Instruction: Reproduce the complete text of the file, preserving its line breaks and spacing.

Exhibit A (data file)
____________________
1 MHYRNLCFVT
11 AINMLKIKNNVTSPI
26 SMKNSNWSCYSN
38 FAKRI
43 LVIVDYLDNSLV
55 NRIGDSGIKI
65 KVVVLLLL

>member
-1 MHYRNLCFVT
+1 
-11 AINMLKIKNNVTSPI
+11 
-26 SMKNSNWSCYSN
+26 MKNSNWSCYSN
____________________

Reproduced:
1 MHYRNLCFVT
11 AINMLKIKNNVTSPI
26 SMKNSNWSCYSN
38 FAKRI
43 LVIVDYLDNSLV
55 NRIGDSGIKI
65 KVVVLLLL

>member
-1 MHYRNLCFVT
+1 
-11 AINMLKIKNNVTSPI
+11 
-26 SMKNSNWSCYSN
+26 MKNSNWSCYSN